T&T: How important is branding and brand identity for a new business?
EC: Extremely important! Your brand is your introduction and courtship with your customer. It’s your “Hello my name is” without saying a word.
I have found that many African Americans are afraid to show that they are black business owners. I don’t apologize for having black images on my website, it wasn’t even on purpose. I looked at it, I had a thought for a moment, but then thought why should I change it. This is the new norm. I do great work and its good no matter who I’m working with, so I have no intent on changing it.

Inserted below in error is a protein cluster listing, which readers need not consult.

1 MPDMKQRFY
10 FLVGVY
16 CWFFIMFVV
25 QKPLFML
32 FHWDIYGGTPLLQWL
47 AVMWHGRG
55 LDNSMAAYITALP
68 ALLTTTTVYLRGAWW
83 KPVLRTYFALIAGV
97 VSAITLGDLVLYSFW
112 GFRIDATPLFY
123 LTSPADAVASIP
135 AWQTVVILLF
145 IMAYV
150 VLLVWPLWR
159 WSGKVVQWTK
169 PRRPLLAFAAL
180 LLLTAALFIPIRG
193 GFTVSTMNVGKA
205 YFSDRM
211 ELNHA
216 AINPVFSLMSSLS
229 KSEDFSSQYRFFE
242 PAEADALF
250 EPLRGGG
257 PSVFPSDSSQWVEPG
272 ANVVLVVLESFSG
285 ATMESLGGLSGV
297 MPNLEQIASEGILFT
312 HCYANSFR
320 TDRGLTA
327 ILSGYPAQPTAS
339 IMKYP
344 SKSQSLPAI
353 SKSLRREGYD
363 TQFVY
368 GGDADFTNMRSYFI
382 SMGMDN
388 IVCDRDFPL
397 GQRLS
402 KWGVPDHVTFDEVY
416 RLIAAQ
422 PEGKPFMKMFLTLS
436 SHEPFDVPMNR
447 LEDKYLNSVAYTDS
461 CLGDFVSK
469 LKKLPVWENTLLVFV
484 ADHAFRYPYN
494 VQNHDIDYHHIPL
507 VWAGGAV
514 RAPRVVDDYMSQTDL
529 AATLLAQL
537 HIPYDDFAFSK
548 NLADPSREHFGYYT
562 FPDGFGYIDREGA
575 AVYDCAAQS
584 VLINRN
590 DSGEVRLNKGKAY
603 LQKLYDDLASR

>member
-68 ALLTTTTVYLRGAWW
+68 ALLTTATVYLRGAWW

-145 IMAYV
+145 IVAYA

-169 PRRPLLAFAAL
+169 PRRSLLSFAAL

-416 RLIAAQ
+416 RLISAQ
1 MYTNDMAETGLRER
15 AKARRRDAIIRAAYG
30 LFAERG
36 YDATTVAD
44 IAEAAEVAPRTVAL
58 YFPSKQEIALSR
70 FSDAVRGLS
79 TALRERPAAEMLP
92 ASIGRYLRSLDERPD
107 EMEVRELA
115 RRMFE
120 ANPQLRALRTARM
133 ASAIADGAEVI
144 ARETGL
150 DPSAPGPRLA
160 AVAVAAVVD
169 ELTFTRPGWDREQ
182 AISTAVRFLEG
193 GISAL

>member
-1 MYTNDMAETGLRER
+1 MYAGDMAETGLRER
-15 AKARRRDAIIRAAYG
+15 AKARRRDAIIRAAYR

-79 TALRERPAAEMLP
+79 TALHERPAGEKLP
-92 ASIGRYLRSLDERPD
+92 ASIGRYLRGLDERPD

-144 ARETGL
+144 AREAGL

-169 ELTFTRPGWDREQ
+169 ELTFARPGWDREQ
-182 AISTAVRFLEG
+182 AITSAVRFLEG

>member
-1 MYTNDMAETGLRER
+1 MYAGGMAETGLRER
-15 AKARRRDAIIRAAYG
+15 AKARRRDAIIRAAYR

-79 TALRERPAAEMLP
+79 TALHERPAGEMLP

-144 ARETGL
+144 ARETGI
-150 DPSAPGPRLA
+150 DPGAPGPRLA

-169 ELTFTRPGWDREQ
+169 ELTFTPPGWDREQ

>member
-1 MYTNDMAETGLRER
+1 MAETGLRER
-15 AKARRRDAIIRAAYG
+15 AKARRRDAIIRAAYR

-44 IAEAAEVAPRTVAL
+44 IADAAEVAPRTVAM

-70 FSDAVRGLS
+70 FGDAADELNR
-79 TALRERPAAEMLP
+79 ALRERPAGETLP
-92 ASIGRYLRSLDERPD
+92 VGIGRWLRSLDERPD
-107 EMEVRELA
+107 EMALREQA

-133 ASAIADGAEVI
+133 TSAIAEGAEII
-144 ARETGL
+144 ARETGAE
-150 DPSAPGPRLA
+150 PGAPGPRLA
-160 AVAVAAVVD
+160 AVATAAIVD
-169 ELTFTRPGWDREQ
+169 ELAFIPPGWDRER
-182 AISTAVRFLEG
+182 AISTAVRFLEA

If you eradicate all traces of your blackness you are devaluing yourself and you’re devaluing the way that people in general think about black people in business.
You have to brand yourself for who your company is. You’ll become schizophrenic trying to appeal to EVERYBODY. Go for the people who LOVE and can’t get enough of what you do, in the manner that only you can do it. People think that branding is just the pictures that you show. You have to be consistent.
T&T: I totally get that, I really struggled with whether or not I should brand exclusively to the African American Community when I started my first business. When I look at this for the macro level, it’s unbelievable the way that we have been functioning as a collective in business, trying to appease any and everybody except ourselves.